Forensic Science Technicians, Occupational Outlook Handbook, 2014-15 Edition, Bureau of Labor Statistics, January 8, 2014, http://www.bls.gov/ooh/life-physical-and-social-science/forensic-science-technicians.htm
Judges and Hearing Officers, Occupational Outlook Handbook, 2014-15 Edition, Bureau of Labor Statistics, January 8, 2014, http://www.bls.gov/ooh/legal/judges-and-hearing-officers.htm
Police and Detectives, Occupational Outlook Handbook, 2014-15 Edition, Bureau of Labor Statistics, January 8, 2014, http://www.bls.gov/ooh/protective-service/police-and-detectives.htm
Probation Officers and Correctional Treatment Specialists, Occupational Outlook Handbook, 2014-15 Edition, Bureau of Labor Statistics, January 8, 2014, http://www.bls.gov/ooh/community-and-social-service/probation-officers-and-correctional-treatment-specialists.htm
NAACP, "Criminal Justice Fact Sheet," http://www.naacp.org/pages/criminal-justice-fact-sheet
National Occupational Employment and Wage Estimates, United States, Occupational Employment Statistics, Bureau of Labor Statistics, May 2013, http://www.bls.gov/oes/current/oes_nat.htm#19-0000
For those who are fascinated by crimes and the psychology of criminals or are motivated by an interest in public safety and America's justice system, training in criminology or criminal justice may be worth exploring.
Criminal justice career information
A degree in criminal justice may qualify some people to work in a number of careers. A sampling of these includes:
- Law enforcement officers may work at the local, county, state or federal level, upholding and enforcing the laws of society. Jobs in law enforcement include police officer, FBI agent, security guard, forensics technician or a position with transportation or homeland security, to name a few.
- Investigators work to solve specific crimes in a focused, extensive manner, working either for the government or for private companies or individuals to solve crimes or simply obtain information about people or events.
- Correction officers deal with those accused of and prosecuted for crimes, while investigations and law enforcement officers uphold laws and solve crimes. This includes working in jails, prisons or courthouses, overseeing confinement or transport and supervising those on probation or parole.
Other criminal justice careers include legal positions such as attorney or judge, support employees in the court system such as bailiff or court clerk, counselor, medical examiner/coroner or teacher of criminal justice or criminology.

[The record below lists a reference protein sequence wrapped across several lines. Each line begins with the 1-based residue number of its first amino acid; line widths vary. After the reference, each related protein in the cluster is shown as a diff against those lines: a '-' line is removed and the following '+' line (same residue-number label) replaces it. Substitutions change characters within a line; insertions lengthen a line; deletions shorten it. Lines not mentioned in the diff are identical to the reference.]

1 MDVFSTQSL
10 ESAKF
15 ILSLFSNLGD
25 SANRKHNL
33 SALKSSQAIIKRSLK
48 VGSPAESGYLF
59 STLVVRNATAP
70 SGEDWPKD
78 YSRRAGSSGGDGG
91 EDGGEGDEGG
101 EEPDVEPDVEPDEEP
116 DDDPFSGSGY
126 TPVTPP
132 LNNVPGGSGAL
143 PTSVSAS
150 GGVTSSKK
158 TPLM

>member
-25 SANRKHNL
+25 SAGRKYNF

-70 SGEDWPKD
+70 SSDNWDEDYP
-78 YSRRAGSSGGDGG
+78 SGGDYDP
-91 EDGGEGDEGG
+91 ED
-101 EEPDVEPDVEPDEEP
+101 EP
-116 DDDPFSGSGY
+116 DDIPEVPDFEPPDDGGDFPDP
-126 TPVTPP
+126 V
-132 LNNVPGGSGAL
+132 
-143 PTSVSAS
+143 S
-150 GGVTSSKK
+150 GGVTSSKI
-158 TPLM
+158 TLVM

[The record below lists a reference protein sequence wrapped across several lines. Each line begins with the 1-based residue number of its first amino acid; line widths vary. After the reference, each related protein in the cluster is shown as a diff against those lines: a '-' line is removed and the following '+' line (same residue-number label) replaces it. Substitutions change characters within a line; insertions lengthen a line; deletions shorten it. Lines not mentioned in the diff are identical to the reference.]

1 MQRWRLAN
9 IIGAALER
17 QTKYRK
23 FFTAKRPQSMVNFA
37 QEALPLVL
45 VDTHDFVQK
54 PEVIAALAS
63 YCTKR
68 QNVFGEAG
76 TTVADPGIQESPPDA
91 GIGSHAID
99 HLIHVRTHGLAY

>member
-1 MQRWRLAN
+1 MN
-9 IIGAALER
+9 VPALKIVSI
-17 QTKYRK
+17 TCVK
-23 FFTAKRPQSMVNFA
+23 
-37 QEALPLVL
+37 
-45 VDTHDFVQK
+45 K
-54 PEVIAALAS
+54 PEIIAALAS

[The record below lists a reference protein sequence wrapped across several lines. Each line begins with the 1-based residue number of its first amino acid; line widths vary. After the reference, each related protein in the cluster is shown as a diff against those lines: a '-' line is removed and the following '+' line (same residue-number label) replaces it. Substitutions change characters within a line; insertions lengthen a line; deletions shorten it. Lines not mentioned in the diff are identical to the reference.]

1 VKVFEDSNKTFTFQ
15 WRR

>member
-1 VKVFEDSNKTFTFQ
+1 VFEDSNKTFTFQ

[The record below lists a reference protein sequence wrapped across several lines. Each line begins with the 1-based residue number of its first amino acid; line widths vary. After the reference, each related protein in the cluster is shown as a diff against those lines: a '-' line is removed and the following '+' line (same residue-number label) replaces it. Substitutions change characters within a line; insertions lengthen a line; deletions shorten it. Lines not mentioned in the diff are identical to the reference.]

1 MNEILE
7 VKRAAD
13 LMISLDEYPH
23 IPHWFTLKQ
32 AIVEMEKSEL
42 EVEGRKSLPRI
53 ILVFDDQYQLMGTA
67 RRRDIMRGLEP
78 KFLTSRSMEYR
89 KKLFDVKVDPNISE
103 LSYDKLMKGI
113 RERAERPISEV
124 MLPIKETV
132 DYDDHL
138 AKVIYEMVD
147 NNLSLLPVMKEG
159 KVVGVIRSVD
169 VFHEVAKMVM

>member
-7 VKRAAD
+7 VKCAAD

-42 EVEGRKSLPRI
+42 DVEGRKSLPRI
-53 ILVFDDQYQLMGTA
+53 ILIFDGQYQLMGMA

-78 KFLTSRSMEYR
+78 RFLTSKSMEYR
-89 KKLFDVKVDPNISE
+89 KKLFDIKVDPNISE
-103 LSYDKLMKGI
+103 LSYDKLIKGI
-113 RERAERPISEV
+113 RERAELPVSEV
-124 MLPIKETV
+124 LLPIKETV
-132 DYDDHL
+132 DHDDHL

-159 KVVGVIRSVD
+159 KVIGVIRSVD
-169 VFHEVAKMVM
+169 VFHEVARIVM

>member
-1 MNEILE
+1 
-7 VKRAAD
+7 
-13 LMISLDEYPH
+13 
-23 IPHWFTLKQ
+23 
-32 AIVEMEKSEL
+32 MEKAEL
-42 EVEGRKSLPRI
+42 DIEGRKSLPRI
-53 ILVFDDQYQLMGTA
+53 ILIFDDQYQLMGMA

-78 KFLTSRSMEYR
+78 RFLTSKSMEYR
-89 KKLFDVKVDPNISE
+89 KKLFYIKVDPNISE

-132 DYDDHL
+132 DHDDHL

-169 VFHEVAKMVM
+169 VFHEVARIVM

Criminal justice career outlook
The Bureau of Labor Statistics (BLS.gov) reports criminal justice jobs, including police officer, forensic science technician, probation officer, correctional treatment specialist and judges or hearing officers are likely to experience little to no real job growth over the 2012-2022 period.
However, there will always be demand for those willing to protect citizens. These positions and many others are categorized by the BLS as protective service occupations, which employed more than 3.25 million people in the U.S. in May 2013. Jobs are expected to come available as economic recovery continues and those holding positions retire or leave their professions.
Criminal justice salary information
The BLS's Occupational Employment Statistics provides up-to-date salary information about a multitude of criminal justice careers. Salaries obviously vary widely depending on position, education/training, employer, seniority and other factors. Following is a small sampling of national median hourly wages for some of the positions employing the most people in May 2013:
- Law enforcement workers: $24.34
- Bailiffs, correctional officers and jailers: $19.01
- Forensic science technicians: $$26.1
- Police officers: $26.99
- Private detectives and investigators: $22.24
- Security guards: $11.57
|Career||Projected Number of New Jobs||Projected Job Growth Rate|
|Criminal Justice and Law Enforcement Teachers, Postsecondary||2,200||12.5|
Criminal justice career statistics
According to the NAACP, the number of people incarcerated in the U.S. quadrupled between 1980 and 2008. Today, approximately 3.2 percent of the population is under some form of correctional control. There is no doubt that crime and threats to public safety will always be an unfortunate reality in our society, and there will always be a need for those willing and able to protect people and enforce the laws. Whether you pursue a certificate, associate degree, bachelor degree, postgraduate degree or professional training program, you may be able to find a career path to suit your training and interests. Explore vocational schools to find the right program and career path for you.